To generate new growth, companies today must have a strong approach to ESG. By investing in the stocks of such companies, we believe that excess returns can be achieved over the medium to long term.
The Japan Equity team aims to generate alpha by picking companies with superior ESG practices through a stock selection process that combines both negative and positive screening, and an optimisation process that incorporates thorough management of risks.
When we conduct a historical comparison between leading ESG indices and the TOPIX, it is apparent that ESG indices do not always outperform the market. This implies that investing in companies with superior ESG ratings on its own is insufficient for out-performance. Instead, a well-conceived approach is necessary when implementing ESG considerations. As with any investment, appropriate stock selection and portfolio management are crucial to improve performance and control risk within an ESG strategy.
The Japan Equity team believes that a superior ESG investment process should:
- Pursue alpha through a combination of financial and non-financial information, including ESG
- Focus on ESG factors that lead to future earnings and strengthen competitiveness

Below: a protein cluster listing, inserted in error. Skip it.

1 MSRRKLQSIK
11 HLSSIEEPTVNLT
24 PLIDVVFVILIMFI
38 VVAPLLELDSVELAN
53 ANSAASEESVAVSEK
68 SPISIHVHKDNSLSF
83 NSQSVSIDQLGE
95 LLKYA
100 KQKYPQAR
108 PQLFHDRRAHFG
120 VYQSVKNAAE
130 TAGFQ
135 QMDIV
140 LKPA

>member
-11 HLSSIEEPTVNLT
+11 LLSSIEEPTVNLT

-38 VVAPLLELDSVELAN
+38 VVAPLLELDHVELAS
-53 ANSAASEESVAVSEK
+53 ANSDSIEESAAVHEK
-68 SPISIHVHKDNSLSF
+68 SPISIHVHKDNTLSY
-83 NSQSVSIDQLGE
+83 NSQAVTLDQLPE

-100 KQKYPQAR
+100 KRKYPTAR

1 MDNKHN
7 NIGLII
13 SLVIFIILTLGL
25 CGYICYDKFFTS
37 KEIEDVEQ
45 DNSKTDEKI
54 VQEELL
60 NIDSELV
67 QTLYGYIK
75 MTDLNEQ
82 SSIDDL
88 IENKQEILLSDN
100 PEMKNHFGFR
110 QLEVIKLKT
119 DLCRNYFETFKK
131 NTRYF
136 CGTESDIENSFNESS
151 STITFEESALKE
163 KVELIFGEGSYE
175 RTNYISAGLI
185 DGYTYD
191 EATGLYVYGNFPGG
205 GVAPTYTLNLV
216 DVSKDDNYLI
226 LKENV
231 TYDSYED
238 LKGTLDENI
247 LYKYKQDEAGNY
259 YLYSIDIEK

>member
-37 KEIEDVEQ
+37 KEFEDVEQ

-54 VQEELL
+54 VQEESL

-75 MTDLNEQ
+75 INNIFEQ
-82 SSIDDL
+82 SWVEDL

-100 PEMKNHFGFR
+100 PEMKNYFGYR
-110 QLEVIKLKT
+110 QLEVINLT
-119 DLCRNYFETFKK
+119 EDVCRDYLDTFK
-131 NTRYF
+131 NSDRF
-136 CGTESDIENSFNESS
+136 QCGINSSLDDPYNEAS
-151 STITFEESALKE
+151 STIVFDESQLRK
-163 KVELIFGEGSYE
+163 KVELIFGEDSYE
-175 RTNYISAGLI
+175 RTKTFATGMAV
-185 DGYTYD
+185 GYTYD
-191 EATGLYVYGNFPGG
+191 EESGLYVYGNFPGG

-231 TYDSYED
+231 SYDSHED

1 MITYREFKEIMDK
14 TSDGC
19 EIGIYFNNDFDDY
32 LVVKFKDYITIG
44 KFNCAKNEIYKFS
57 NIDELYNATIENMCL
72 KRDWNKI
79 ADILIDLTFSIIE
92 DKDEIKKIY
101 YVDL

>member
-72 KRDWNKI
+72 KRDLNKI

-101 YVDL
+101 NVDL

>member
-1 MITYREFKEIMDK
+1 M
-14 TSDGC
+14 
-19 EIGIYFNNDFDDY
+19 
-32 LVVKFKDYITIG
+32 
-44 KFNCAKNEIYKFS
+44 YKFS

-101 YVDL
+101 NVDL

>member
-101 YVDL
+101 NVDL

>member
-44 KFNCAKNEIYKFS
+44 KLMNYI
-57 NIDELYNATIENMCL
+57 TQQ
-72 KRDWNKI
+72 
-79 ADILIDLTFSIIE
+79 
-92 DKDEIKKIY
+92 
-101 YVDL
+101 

- Involve consistent engagement with corporate management teams
CSV evaluations of individual stocks: Positive screening
All Japan equity active investment strategies incorporate Creating Shared Value (CSV) evaluations*, which take ESG factors into consideration. It is a comprehensive score that was developed by applying the CSV theory proposed by Harvard University professor Michael Porter. The score assesses how companies balance their engagement of ESG issues on one hand, and the pursuit of profitability and competitiveness on the other, in order to create value for both society and shareholders. Our analyst research has incorporated CSV evaluations since 2013.
Approach to firms with governance risk: Negative screening
Firms that have been involved in criminal conduct/fraud and/or accounting fraud, or that have caused environmental or social problems, are classified as having governance risk. The Japan equity team excludes firms with perceptible corporate governance risk from its investment universe, while also seeking to promote better governance by engaging with the firms it invests in.